Informations and abstract
Keywords: orthographic processing, Reicher-Wheeler paradigm, word superiority effect (WSE), pseudoword superiority effect (PSE).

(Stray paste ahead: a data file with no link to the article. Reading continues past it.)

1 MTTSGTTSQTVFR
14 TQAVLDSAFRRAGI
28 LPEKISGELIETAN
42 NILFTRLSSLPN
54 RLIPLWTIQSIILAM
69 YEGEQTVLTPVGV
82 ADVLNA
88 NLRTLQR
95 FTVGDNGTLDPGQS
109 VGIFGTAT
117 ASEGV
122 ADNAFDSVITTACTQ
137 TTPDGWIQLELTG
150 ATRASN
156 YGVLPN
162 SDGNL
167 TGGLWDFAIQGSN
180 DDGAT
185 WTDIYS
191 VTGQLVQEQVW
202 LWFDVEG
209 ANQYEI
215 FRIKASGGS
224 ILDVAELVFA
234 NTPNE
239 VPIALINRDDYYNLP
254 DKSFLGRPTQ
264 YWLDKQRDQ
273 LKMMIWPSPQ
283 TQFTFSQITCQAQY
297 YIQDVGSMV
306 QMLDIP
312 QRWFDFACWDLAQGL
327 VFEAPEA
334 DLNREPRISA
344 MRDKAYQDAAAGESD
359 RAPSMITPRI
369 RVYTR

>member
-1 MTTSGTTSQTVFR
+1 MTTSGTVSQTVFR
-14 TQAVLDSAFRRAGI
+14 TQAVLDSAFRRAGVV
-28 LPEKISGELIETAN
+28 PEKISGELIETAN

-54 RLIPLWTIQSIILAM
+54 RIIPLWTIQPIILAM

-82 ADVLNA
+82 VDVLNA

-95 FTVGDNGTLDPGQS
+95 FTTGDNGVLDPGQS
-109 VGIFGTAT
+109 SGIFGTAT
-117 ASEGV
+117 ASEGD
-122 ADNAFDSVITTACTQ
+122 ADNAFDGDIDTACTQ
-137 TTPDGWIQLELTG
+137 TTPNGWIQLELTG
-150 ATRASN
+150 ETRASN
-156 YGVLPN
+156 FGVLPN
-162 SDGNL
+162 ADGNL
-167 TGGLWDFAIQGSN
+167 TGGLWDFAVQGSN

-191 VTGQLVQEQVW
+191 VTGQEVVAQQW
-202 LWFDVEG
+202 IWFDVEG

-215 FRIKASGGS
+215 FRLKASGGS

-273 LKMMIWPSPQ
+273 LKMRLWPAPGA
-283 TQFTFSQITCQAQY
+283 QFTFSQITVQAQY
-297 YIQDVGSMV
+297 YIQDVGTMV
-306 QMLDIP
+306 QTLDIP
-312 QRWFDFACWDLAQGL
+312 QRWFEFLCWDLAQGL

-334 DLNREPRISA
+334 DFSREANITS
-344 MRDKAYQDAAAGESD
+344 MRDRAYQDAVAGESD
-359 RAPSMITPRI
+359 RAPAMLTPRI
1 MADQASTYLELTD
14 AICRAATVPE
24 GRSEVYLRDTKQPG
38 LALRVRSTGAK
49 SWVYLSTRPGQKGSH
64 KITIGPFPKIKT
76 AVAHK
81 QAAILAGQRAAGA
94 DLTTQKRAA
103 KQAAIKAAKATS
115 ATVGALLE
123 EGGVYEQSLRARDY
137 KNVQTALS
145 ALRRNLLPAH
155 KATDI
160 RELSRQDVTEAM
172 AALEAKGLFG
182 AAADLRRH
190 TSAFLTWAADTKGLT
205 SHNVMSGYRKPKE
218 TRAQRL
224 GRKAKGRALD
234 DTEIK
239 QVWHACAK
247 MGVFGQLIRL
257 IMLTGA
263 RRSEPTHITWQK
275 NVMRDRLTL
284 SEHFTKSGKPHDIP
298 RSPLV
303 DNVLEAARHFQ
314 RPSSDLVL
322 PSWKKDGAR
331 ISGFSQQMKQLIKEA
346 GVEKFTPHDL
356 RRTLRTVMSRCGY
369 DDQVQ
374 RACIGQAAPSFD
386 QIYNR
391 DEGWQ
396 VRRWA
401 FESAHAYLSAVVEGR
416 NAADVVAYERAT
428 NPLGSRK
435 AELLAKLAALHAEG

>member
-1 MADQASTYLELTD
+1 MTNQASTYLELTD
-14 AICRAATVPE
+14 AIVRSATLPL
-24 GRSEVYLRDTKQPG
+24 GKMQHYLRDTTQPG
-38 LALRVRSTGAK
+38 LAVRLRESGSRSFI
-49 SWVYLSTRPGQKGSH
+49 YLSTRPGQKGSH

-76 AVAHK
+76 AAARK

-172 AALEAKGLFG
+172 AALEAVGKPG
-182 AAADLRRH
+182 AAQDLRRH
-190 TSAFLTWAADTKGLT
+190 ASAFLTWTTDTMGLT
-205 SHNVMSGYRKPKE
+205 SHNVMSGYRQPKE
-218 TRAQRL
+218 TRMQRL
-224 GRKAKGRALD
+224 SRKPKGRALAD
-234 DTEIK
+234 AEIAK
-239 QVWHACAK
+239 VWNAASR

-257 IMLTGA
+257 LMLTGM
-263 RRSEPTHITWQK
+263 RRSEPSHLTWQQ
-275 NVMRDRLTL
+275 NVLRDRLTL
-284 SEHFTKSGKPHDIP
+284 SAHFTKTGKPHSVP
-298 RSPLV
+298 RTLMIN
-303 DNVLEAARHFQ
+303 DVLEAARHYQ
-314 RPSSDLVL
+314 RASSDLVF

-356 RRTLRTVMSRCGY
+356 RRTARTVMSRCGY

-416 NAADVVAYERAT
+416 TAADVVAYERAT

The Reicher-Wheeler paradigm (Reicher, 1969; Wheeler, 1970) has allowed psycholinguistic researchers to observe the Word Superiority Effect (WSE), namely that it is easier to recognize a letter embedded in a word rather than in a nonword or when seen in isolation. Along with WSE, also a Pseudoword Superiority Effect (PSE), i.e., a superiority of pseudowords on illegal nonwords, has been described. The observation of WSE has allowed to demonstrate the automatic activation of lexical-orthographic representations and has been considered as a benchmark effect to verify the main models of reading (e.g., Coltheart et al., 1980, 2001) and of word recognition (e.g., Grainger and Ziegler, 2011). The analysis of the processes involved in PSE has allowed to formulate detailed hypotheses as far as sub-word-level processes are concerned. In this review, we summarize and comment the main studies on such phenomena. Furthermore, we consider the use of the Reicher-Wheeler paradigm in other psycholinguistic fields and in neuropsychology.